" Next year will be the year of DX9 titles, and it will be under the next generation of games that we will finally be able to crown a true DX9 winner. Until then, anyone's guess is fair game." and
    " If NVIDIA can continue to extract the kinds of performance gains from unoptimized DX9 code as they have done with the 52.14 drivers (without sacrificing image quality), they will be well on their way to taking the performance crown back from ATI by the time NV40 and R400 drop.".
    If NVIDIA takes head of these CONSTRUCTIVE statements then the entire gaming community could benifit - in better prices, higher quality to which the customer usually benifits (AMD vs INTEL sound familiar?).

    So, let us be easy and enjoy the night. Time will tell.

    aka #37

    PS: Dereck please excuse me for leaving out your name before. The article was well written.
  • Anonymous User - Tuesday, October 7, 2003 - link

    Regarding my previous post #44, I wanted to write:

    ...the difference **between AA/AF and noAA/AF** is very noticeable in the game...
  • Jeff7181 - Tuesday, October 7, 2003 - link

    Can you say "highly programmable GPU?" I can =) Reply
  • Anonymous User - Tuesday, October 7, 2003 - link

    Why didn't you guys wait for Catalyst 3.8? It's out tomorrow and is reported to fix many IQ problems in games like NWN. What would a couple of days have hurt, especially since this article is going to be irrelevant after the Cat drivers are released tomorrow? Reply
  • Anonymous User - Tuesday, October 7, 2003 - link

    Note: the AA/AF and noAA/AF images of Warcraft3 have been mixed up for the NV52.14.

    It tells a lot about the value of the screenshots that it takes careful inspection to find this error. I have played a lot of War3 recently and the difference is very noticeable in game, even with this GF4.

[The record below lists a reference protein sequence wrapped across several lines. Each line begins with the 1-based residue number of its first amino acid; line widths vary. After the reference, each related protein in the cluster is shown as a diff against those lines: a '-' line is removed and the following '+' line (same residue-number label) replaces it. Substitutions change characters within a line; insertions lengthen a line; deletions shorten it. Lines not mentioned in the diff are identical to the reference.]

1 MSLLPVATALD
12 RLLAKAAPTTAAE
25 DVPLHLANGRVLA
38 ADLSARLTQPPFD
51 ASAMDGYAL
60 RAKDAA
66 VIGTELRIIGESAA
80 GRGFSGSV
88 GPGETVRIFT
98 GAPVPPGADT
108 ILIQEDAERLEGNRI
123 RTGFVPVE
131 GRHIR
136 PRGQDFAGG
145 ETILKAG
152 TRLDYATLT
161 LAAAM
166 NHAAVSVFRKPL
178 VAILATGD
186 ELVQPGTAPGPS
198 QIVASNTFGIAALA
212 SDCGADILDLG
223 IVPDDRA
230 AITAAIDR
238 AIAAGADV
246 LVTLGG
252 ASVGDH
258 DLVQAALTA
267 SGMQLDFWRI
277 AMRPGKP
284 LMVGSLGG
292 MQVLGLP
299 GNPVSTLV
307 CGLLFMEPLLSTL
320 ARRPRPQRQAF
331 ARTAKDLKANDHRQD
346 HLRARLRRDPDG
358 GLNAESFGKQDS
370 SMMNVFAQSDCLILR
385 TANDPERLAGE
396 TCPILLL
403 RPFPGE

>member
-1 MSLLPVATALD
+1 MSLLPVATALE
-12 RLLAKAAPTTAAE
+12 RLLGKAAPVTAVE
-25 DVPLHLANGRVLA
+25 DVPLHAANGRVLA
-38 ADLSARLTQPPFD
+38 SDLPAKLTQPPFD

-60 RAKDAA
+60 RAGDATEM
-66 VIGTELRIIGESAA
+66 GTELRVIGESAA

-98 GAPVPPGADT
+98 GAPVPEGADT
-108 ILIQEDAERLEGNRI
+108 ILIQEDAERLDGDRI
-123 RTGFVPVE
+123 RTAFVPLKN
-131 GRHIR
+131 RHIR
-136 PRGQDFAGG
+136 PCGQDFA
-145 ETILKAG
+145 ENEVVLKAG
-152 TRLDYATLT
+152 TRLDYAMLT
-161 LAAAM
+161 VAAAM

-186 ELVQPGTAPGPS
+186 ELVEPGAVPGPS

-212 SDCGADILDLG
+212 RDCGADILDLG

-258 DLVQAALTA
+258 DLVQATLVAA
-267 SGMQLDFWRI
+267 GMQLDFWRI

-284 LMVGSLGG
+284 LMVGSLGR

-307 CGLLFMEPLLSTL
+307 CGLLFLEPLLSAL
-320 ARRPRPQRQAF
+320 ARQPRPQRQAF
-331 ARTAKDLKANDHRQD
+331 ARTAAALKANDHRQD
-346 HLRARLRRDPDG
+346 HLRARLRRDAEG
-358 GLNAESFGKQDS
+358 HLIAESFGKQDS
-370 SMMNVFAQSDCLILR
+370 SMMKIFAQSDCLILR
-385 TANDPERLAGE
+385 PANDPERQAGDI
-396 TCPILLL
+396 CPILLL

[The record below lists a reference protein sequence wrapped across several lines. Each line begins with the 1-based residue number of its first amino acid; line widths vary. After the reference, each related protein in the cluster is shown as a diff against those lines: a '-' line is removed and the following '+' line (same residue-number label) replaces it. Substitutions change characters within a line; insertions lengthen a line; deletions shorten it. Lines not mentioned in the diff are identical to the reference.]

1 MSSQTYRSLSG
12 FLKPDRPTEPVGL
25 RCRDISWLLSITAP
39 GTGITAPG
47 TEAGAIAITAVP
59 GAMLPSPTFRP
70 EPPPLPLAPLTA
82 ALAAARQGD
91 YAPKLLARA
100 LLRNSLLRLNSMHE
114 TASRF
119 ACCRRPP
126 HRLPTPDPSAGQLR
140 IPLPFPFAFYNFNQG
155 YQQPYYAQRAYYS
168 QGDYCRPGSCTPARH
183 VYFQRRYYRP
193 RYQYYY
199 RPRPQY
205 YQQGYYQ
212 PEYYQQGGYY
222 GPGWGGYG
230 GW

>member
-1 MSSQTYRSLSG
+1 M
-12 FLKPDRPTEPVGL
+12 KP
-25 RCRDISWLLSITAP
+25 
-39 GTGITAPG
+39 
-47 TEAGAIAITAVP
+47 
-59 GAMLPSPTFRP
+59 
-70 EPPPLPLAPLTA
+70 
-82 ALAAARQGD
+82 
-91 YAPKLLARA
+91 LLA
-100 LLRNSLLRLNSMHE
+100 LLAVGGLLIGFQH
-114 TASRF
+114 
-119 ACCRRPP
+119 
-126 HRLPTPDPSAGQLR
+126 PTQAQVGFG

• Anonymous User - Tuesday, October 7, 2003 - link

    #18 Its not a problem figuring out the graphs its just weird that he would choose that type of graph excluding FPS.

    BTW I own a 5900U and a 9700pro.

    I don't like people avoiding ps2.0 tests. My 5900 sucks at it. I paid too much for what I got in the 5900. I try to get a good bang for the buck. The 5900 is not.
  • Anonymous User - Tuesday, October 7, 2003 - link

    ... Reply
  • DerekWilson - Tuesday, October 7, 2003 - link

    First off... Thanks Pete ;-) ...

    Secondly, Anand and I both put a great deal of work into this article, and I am very glad to see the responses it has generated.

    Many of the image quality issues from part 1 were due to rendering problems that couldn't be captured in a screen shot (like jerkiness in X2 and F1), or a lack of AA. For some of the tests, we just didn't do AA performance benchmarks if one driver or the other didn't do what it was supposed to. There were no apples to anything other than apples tests in this review. The largest stretch was X2 where the screen was jerky and the AA was subpar. But we definitly noted that.

    TRAOD isn't a very high quality game, and certainly isn't the only DX9 (with PS2.0) test on the list. Yes, ATI beat NV in that bench. But its also true that ATI won most of the other benchmarks as well.

    Anyway, thanks again for the feedback, sorry BF1942 couldn't make it in, and we'll be bring back a flight sim game as soon as we tweak it out.

    J Derek Wilson
  • Anonymous User - Tuesday, October 7, 2003 - link

    Didn't Gabe Newell complain about screen capture "issues" with the Nvidia 50.xx drivers that show better image quality in screenshots than actually shows up in game?

    Anand spoke about image quality problems in almost every test in part 1, but i see almost nothing wrong with the screencaps in part 2.

    Can you verify this Anand?
  • Anonymous User - Tuesday, October 7, 2003 - link

    No difference in IQ, huh? Am I the only person to notice an IQ difference between the AA+8xAF pics of Aquamark3?



    It's funny how Anand and Derek did not comment on this. Maybe they missed it because they based their comparison off of those tiny images. Ah, so that's what the need of full-sized images are for?!